carson.jpgIt’s all over the internet today, but I thought I’d mention it as well – early yesterday morning, “Tonight Show” host and the only real undisputed ‘king of late night’ Johnny Carson passed away from emphysema. He was 79 years old.

Just last week, Carson’s name had been on the entertainment wires – it was reported that he was secretly feeding jokes to David Letterman for his “Late Show” monologue. As you’ll see in this clip from Letterman’s old NBC show, it wouldn’t be the first time.

Growing up, I don’t think I was mature enough to appreciate Carson’s humor, being more interested instead in the ‘attitude’ of Arsenio Hall or (briefly) Dennis Miller, or the sheer wackyness of 12:30 Dave, although that changed as my understanding of comedy broadened. Carson had a style that no one could match. Beyond all else, he was, and still is, unrivaled as a conversationalist. And he understood the comic value of silence as well as Jack Benny, Groucho Marx, or Steve Allen – Carson was capable of turning anything into a joke without even opening his mouth – a knowing take to the camera or to Ed MacMahon was all it took. His show may have been a bit ‘old school’ in comparison (to Letterman, not to Leno – Leno couldn’t hold Carson’s…well, Leno couldn’t hold a candle to Carson), but the man knew how to entertain.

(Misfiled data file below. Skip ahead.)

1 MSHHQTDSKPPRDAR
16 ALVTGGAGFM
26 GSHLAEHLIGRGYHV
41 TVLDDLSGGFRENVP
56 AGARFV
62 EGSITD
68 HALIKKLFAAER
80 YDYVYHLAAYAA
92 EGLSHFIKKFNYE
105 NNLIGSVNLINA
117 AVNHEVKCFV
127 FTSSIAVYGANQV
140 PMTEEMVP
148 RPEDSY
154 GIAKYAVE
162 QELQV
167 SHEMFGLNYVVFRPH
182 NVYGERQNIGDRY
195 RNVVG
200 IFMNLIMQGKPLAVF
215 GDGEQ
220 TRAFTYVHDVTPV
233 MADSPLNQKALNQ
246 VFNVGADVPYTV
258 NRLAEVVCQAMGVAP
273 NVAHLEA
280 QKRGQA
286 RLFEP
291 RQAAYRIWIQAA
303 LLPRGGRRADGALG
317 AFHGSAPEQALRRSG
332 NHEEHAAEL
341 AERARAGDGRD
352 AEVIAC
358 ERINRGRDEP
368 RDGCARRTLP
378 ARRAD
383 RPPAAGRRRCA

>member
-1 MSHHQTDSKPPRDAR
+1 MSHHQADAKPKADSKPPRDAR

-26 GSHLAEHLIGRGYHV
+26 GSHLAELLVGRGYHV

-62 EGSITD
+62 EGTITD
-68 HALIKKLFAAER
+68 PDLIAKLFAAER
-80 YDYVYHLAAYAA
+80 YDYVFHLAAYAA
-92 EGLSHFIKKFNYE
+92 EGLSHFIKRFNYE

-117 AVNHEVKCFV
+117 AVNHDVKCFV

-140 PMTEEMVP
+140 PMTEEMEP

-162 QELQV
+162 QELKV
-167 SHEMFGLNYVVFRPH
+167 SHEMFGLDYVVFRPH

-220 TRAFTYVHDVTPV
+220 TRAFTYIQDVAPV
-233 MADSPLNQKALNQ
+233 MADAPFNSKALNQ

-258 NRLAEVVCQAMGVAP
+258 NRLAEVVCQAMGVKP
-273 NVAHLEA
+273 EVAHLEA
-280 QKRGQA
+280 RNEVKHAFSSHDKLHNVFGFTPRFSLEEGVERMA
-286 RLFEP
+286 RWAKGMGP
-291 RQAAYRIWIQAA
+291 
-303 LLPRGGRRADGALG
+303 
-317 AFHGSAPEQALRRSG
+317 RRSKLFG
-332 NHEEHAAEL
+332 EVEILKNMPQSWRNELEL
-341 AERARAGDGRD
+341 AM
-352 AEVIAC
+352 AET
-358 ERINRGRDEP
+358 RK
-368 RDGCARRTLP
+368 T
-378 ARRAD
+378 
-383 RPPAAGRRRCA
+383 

I won’t even begin to catalog his thousands of guests, or the post-monologue comedy bits that even this cynical SOB to laugh (hell, in high school, I was mining the Carnak bits for my own purposes). Instead, I’ll end with this quote from Johnny’s last appearance on the “Tonight Show” back in May of 1992 – if only we were all able to say this about our lives.

“And so it has come to this. I am one of the lucky people in the world. I found something that I always wanted to do and I have enjoyed every single minute of it.”